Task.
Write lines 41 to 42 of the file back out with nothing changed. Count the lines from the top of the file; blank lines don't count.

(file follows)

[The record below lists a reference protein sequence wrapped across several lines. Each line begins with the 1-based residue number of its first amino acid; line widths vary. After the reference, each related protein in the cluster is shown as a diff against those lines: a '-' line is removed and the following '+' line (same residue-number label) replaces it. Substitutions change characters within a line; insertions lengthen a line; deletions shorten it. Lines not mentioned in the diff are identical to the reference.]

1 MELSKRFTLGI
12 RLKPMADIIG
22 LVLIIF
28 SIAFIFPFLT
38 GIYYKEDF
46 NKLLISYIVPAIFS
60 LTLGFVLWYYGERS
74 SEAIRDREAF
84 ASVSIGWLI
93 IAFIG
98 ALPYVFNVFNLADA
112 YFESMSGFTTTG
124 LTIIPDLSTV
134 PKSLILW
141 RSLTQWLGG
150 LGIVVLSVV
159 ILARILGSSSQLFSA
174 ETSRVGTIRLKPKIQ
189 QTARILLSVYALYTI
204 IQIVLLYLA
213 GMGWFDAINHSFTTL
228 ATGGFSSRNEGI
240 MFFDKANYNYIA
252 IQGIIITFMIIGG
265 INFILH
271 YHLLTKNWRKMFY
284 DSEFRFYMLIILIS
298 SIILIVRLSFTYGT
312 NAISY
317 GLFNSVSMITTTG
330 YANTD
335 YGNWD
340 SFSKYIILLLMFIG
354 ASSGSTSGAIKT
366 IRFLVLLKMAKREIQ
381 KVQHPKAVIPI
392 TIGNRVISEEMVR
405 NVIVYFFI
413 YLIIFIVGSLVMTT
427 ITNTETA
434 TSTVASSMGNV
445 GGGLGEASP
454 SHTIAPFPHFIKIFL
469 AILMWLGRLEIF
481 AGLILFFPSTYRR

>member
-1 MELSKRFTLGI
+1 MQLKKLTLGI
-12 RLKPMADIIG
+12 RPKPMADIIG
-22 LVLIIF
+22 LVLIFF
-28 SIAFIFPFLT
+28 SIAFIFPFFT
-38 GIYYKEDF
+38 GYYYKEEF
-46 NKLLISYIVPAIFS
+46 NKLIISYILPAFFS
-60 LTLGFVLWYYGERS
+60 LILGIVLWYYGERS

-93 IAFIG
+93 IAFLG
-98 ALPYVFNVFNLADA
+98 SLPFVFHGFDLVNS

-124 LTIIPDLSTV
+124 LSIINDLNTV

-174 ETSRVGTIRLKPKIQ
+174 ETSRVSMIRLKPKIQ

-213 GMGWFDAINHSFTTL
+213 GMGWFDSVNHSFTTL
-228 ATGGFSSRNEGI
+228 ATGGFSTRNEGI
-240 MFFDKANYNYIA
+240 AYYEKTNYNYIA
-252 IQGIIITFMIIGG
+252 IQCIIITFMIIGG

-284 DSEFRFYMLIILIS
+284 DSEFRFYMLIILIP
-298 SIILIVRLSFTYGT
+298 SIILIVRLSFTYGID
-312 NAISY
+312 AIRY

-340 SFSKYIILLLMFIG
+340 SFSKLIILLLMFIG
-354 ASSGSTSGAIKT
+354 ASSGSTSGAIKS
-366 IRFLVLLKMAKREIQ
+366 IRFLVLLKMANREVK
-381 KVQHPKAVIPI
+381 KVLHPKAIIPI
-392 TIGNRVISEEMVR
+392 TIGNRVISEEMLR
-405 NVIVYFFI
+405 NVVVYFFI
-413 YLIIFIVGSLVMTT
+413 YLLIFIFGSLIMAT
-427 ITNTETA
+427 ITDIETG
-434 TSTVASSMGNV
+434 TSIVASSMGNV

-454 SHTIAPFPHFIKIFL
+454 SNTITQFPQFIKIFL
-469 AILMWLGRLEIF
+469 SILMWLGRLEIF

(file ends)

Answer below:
427 ITNTETA
434 TSTVASSMGNV